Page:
NASSAU, BAHAMAS — While the government has been guaranteed to receive any COVID-19 vaccine through the World Health Organization and its regional affiliate, the Chinese Embassy in Nassau stands prepared to assist The Bahamas through bilateral relations to obtain direct access to Chinese-developed vaccines, some of which have been administered in China.
China has at least four vaccines in the advanced stages of clinical trials, though none have been approved for wide public use.
Two have been developed by National Biotec Group, while the remaining two have been developed by Sinovac Biotech and CanSino Biologics.
The Sinovac Biotech vaccine has been administered to groups such as medical workers and those with urgent needs on an emergency use basis in parts of China such as the eastern city of Jiaxing.
It costs around $60.
According to reports, hundreds of thousands of essential workers at ports, hospitals and high-risk areas in China have received the experimental vaccine.
Haigang Yin, counselor and spokesman for the Chinese embassy in Nassau, said while the embassy has not received an official request from the government of The Bahamas, upon such a request the embassy “definitely will facilitate such cooperation”.
“They’re still in the final stage of trials. All these vaccines, several types of vaccines under development are all not certified at this moment.
“According to the Chinese president who made a statement during the past World Health Assembly, China is ready to make the developed vaccines available and affordable to those foreign countries, especially the developing countries.
“We will make the vaccine public good for countries to use.
“We will fulfill our solemn commitment of the Chinese government to provide the public good to the international market.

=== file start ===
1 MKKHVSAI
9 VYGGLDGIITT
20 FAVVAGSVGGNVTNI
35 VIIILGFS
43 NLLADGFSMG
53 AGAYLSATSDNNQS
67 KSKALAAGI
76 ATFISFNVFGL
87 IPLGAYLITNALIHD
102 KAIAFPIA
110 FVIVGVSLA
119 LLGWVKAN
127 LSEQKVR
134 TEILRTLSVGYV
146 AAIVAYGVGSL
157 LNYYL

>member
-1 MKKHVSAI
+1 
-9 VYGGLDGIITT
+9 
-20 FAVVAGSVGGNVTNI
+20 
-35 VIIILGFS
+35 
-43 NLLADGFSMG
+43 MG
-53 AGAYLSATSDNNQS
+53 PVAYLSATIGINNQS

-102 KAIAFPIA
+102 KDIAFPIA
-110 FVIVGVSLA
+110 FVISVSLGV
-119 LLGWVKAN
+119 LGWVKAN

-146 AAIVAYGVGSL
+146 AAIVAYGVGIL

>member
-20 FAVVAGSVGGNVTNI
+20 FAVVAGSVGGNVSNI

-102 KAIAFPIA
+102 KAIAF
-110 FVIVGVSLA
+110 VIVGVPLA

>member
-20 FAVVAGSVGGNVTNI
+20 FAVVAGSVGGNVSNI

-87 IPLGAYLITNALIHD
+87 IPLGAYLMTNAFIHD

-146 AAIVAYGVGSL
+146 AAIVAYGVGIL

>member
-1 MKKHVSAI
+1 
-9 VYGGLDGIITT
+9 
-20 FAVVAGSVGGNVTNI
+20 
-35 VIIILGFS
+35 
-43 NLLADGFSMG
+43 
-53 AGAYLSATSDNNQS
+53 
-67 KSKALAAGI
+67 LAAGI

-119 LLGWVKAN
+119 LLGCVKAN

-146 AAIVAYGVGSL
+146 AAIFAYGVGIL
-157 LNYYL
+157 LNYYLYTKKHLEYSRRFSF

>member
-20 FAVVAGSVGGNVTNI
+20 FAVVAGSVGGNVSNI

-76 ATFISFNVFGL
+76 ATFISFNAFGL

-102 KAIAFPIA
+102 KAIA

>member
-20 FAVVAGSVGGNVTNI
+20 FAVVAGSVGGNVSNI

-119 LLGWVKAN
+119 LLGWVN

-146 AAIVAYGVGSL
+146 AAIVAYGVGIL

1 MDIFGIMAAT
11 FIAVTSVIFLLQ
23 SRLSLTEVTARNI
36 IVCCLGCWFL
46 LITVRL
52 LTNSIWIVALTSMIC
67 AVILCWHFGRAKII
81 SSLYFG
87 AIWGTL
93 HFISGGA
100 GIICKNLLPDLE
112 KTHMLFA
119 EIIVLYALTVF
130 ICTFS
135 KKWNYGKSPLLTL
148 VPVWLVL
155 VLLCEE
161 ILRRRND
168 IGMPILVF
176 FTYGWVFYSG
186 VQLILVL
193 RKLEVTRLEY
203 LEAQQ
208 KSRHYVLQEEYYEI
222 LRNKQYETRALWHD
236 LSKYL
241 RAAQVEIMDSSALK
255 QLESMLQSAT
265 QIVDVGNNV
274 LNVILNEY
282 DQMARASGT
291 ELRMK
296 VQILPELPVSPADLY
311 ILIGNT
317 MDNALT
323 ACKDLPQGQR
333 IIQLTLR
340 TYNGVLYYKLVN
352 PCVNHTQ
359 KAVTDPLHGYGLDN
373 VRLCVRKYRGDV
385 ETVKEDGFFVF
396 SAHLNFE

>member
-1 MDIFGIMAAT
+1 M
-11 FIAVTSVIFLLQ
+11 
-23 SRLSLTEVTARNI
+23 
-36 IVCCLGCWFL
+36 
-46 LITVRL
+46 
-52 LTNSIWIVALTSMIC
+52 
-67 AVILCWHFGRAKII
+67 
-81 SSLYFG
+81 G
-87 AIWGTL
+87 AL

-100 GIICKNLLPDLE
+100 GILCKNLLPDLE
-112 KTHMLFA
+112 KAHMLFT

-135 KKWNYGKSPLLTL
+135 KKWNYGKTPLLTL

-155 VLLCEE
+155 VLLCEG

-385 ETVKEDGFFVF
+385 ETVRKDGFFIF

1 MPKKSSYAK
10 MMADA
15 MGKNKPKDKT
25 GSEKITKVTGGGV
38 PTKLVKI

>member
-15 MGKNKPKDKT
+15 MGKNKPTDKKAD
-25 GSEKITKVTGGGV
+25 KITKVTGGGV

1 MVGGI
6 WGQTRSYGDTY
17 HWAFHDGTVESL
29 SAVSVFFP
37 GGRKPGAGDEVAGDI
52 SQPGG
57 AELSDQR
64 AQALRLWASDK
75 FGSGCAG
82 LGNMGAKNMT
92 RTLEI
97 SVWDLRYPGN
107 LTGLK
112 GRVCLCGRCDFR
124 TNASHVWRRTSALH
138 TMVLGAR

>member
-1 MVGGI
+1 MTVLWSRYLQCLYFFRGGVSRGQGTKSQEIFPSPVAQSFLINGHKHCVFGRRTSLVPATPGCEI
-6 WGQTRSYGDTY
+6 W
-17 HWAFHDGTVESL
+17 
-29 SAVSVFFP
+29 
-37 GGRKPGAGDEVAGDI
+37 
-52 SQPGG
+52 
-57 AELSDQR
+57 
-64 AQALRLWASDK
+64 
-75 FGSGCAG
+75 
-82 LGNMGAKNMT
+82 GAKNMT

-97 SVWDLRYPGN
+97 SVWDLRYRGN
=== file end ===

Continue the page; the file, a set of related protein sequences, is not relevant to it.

“We have still not received any official request from your government about cooperation on the potential vaccine. Once we see such a request, the embassy definitely will facilitate such cooperation between the Chinese providers and the [Bahamian] government.”
Noting the rigorous and scientific process of developing the vaccine, Yin said there may be some consideration to having local trials in The Bahamas before its wider use.
“It is totally up to any government to decide,” he said.
“Some countries trust the certification of WHO or the regional health organization
“Some others do not trust the congruence of other international organizations and prefer to do their own trial. We do not know the exact procedure of The Bahamas, but the embassy is always ready to help.”
Last month, Minister of Health Renward Wells said the government secures its vaccines through WHO and PAHO (Pan American Health Organization).
He said the government committed $2 million to inoculate at least 20 percent of the nation’s population when an approved vaccine becomes available.
Wells said at the outset, the government will seek to vaccinate the most vulnerable such as healthcare workers.
He made it clear that no one will be forced to take the vaccine once it becomes available.
Wells also said no matter what vaccine PAHO or any other organization recommends, the vaccine will be subject to all “appropriate trials approved by notable agencies and will be available to Bahamians who wish to take the vaccine.”
Earlier this month, China said it had joined the global COVID-19 vaccine initiative, COVAX, co-led by the World Health Organization.
In May, President Xi Jinping pledged $2 billion over the next two years to help deal with the pandemic.
He has declared that Chinese vaccines would be made a “global public good”.
The COVAX facility aims to deliver at least 2 billion doses of vaccines by the end of next year.